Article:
- F&N will ‘look at’ buying more of Vinamilk if it’s available
- Singapore-based drinksmaker wary of over-paying for deals
Fraser & Neave Ltd., the drinks-maker controlled by Thailand’s richest man Charoen Sirivadhanabhakdi, is searching for acquisitions to bolster its market share in Southeast Asia after its war chest grew to nearly S$1 billion ($745 million) with sales of beer assets.
A potential target is Vietnam Dairy Products JSC, also known as Vinamilk, according to Lee Meng Tat, F&N’s chief executive officer for non-alcoholic beverages. Vietnam’s largest milk producer is an example of what F&N wants in an acquisition: a company with market presence, well-known brands, and a strong distribution network, he said.
“The ideal situation is of course to acquire,” said Lee, referring to F&N’s efforts to expand in Southeast Asia, where he said the company is a “distant third” to U.S. soft drinks giants PepsiCo Inc. and Coca-Cola Co. “That would give us a much faster way into the market.”
Singapore-based F&N has S$971.8 million of cash and cash equivalents as of end-June, after selling its stake in Myanmar Brewery Ltd. last August, three years after it divested its share of Asia Pacific Breweries. In Southeast Asia, home to nearly 600 million people and among Asia’s fastest growing economies, the company also plans to build its presence from scratch in some markets if acquisition opportunities do not work out.
Vinamilk, Vietnam’s biggest company by market value, gained as much as 1.2 percent in Ho Chi Minh City on Tuesday, heading for a fresh record high. F&N fell as much as 1 percent in Singapore trading.
Vinamilk had surged to a record last week after index compiler MSCI Inc. said it would add the stock to its gauge of frontier markets, extending gains after the government scrapped the foreign ownership limits for the company. The shares have jumped 32 percent so far this year, compared with the local benchmark index’s 14 percent gain.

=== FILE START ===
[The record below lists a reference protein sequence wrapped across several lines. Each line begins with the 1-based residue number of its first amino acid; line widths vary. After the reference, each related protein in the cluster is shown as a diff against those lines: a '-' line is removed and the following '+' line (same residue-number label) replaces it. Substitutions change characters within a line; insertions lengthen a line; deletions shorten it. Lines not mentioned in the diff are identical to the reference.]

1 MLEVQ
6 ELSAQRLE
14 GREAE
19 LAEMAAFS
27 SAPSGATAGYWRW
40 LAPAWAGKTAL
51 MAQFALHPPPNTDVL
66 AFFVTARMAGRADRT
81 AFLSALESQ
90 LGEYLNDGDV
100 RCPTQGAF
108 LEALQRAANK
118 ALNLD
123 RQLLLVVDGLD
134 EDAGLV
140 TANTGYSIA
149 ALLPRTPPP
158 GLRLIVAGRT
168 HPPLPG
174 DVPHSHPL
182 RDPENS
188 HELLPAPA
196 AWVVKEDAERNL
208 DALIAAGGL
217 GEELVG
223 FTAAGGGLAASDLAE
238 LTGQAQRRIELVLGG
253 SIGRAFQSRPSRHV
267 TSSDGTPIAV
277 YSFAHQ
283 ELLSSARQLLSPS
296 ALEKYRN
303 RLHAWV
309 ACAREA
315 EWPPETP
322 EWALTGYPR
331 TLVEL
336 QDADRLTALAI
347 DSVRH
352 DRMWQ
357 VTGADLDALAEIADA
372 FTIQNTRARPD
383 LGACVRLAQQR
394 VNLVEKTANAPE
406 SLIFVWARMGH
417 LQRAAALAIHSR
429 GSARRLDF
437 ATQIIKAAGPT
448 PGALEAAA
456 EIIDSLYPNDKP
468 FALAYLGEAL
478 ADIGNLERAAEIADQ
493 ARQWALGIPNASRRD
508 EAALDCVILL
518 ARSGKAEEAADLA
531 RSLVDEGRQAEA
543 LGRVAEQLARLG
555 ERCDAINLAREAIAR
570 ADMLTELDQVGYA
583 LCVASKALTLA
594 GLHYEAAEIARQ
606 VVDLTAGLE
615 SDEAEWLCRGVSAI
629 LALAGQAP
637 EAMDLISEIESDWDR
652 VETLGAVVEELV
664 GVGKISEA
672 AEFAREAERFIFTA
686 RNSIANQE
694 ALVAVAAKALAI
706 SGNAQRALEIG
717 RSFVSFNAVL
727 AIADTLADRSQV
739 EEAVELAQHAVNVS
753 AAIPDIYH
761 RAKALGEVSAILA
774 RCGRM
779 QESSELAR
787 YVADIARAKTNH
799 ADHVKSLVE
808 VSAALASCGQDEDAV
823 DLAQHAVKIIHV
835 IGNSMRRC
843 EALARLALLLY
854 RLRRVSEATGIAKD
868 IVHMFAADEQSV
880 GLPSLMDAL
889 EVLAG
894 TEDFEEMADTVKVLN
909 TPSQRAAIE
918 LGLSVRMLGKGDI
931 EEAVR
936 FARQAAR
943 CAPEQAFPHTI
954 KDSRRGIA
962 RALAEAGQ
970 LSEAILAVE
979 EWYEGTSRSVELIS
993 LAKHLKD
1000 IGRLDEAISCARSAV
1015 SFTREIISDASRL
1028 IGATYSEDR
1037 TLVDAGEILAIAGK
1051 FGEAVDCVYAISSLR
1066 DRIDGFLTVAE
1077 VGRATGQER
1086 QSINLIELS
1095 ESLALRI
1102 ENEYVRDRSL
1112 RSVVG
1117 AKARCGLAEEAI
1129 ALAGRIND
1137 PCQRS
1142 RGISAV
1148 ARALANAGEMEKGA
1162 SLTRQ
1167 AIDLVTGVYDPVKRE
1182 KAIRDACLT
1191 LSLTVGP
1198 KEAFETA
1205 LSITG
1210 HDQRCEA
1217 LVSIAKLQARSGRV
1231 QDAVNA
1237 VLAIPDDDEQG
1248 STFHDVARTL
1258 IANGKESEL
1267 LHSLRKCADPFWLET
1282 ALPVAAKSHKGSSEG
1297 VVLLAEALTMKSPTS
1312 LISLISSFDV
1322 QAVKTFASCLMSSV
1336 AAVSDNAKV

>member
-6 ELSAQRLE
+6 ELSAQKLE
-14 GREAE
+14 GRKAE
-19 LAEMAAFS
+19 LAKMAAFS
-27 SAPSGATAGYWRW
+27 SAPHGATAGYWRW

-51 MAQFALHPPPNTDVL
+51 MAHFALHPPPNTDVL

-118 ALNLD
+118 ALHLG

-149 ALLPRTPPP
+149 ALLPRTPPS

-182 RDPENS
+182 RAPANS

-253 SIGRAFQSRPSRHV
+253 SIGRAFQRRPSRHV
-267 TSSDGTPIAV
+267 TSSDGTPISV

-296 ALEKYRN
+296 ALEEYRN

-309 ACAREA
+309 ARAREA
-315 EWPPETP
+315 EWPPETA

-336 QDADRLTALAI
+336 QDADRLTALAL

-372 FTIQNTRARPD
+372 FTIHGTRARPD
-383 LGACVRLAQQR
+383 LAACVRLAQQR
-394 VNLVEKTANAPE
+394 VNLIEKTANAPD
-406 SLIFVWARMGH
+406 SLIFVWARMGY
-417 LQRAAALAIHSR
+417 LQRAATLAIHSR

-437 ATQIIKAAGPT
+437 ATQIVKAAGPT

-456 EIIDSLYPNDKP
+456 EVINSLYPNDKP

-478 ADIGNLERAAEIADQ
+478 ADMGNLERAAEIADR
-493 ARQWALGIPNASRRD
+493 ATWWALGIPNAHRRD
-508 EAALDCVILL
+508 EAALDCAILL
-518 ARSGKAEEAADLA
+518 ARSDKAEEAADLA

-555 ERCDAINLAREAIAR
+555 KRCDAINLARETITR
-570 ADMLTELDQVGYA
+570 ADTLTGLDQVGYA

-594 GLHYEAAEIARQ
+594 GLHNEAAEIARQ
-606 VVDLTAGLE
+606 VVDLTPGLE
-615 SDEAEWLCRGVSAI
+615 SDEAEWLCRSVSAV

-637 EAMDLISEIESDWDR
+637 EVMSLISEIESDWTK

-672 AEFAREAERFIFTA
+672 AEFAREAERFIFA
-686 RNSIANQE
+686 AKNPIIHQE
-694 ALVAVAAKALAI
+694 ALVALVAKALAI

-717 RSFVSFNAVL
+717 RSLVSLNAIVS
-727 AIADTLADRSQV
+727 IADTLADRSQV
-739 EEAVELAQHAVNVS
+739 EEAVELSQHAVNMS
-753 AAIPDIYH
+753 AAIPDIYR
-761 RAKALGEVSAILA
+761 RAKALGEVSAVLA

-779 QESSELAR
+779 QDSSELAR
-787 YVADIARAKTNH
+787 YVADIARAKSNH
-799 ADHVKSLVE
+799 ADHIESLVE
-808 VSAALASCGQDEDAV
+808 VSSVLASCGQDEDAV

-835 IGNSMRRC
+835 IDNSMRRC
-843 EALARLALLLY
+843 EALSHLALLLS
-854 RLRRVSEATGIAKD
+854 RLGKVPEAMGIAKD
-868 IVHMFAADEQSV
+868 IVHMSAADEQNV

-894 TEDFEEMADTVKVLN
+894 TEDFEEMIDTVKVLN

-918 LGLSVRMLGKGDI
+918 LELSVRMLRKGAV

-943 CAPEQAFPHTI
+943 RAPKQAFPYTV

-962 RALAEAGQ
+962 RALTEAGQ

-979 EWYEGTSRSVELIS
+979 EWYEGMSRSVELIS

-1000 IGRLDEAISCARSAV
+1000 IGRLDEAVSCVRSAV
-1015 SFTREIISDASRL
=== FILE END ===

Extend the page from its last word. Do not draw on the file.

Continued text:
If more shares in Vinamilk become “available and it makes financial sense, we will always look at it,” said Lee. “That has always been our position.”
Vinamilk is not on a list of 120 companies that government investment arm State Capital Investment Corp. plans to divest this year, news website Nhip Cau Dau Tu reported earlier this year, without saying where it got the information. F&N is Vinamilk’s second-biggest shareholder with a 11-percent stake, after the Vietnam government’s 45 percent.
F&N’s main brands include the 100Plus isotonic drink and Ice Mountain bottled water, and it also distributes beverages produced by companies under its Thai owner, such as Oishi Group Pcl’s green tea drink and Thai Beverage Pcl’s Chang beer.
F&N is among the top three soft drinks players in Singapore, Thailand and Malaysia, according to Euromonitor International, but isn’t ranked among the top five in Vietnam, Indonesia and the Philippines, where the company is examining ways to grow.
Charoen has laid out a strategy of expanding across Southeast Asia after his companies completed the S$10.5 billion acquisition of F&N in February 2013. The Thai billionaire has set a target of making the food and beverage businesses of F&N and his other companies including Thai Beverage, Sermsuk Pcl and Oishi among the top three brands in Southeast Asia by 2020.
Still, F&N is wary of overpaying for acquisitions, Lee said. “There is a line we can’t cross because if we do that, we’re actually destroying value,” he said. “If you have to take a long time to justify the returns, you might as well use the money to build the business.”